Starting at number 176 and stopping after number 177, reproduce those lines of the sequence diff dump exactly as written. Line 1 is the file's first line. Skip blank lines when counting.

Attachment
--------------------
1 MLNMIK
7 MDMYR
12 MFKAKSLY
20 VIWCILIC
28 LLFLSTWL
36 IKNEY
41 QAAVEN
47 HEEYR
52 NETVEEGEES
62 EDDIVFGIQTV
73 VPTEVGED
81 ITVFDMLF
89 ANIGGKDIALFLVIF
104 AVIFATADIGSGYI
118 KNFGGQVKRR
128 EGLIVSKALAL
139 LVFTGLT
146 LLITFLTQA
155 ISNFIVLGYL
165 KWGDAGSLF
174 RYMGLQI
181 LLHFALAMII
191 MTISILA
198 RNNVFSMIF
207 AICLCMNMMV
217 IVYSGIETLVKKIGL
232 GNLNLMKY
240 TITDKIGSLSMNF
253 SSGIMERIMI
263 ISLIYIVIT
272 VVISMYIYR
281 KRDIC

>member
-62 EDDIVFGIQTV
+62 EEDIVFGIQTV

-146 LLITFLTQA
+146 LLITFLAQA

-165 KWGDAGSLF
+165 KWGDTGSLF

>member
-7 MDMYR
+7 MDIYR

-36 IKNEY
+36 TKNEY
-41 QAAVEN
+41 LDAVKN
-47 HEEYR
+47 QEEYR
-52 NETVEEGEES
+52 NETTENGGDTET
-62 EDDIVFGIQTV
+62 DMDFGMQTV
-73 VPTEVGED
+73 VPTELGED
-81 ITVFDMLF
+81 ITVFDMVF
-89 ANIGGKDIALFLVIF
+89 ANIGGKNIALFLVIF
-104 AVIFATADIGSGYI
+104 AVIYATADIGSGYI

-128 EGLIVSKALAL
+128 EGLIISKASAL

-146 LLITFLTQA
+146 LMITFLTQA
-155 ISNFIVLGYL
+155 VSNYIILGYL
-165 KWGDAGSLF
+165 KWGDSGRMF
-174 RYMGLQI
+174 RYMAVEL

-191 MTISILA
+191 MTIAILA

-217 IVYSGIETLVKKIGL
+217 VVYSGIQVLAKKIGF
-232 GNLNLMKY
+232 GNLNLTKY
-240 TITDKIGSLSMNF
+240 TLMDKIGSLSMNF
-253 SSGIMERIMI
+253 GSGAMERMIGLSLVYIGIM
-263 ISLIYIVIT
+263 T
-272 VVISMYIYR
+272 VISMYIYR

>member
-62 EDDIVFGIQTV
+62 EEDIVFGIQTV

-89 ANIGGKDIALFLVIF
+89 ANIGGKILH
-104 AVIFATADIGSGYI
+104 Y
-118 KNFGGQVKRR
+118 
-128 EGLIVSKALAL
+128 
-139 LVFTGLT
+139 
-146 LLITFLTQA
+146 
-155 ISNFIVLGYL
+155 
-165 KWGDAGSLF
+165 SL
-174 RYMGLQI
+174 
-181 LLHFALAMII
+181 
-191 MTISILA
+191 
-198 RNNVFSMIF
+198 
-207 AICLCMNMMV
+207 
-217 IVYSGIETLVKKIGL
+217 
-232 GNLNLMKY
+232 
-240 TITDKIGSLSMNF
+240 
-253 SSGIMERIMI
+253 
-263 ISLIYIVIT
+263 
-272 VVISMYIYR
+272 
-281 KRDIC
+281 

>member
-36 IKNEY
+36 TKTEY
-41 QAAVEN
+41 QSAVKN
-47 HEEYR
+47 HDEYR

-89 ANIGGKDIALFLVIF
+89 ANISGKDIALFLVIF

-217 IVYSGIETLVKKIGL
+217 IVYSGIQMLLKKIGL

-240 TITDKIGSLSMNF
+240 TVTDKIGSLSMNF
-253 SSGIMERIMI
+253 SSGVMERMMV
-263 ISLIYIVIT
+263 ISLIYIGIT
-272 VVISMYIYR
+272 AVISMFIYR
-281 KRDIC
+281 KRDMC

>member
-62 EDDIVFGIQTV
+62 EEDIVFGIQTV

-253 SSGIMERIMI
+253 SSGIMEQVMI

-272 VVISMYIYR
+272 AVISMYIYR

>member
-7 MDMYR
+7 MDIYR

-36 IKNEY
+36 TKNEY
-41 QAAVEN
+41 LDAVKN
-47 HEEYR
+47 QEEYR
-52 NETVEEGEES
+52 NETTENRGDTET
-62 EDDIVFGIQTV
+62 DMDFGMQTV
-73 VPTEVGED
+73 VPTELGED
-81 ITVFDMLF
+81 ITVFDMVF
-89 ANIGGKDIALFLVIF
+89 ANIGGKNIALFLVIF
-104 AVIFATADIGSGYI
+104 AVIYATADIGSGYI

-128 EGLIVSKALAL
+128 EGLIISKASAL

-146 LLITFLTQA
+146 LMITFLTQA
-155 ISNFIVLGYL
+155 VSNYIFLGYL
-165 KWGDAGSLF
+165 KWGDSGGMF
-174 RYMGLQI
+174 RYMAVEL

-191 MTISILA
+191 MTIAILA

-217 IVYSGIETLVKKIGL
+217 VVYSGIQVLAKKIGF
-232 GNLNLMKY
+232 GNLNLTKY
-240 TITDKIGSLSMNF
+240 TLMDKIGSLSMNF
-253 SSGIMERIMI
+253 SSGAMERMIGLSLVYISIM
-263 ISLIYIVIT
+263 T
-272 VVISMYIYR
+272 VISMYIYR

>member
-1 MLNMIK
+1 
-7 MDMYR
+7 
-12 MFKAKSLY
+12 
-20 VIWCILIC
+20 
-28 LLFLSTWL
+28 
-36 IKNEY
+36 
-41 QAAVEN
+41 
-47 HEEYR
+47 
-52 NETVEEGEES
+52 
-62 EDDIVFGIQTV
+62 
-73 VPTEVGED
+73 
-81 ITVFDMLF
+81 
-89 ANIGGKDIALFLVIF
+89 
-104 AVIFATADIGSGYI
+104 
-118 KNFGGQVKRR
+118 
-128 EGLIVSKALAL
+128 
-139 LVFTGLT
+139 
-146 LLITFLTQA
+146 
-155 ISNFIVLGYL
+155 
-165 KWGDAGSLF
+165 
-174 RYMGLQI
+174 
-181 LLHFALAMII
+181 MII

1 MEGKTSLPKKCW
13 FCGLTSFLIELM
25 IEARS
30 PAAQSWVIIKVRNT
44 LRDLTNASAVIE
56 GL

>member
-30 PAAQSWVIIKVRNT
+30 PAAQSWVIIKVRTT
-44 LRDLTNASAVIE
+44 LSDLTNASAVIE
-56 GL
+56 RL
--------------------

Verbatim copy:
+104 AVIYATADIGSGYI

-128 EGLIVSKALAL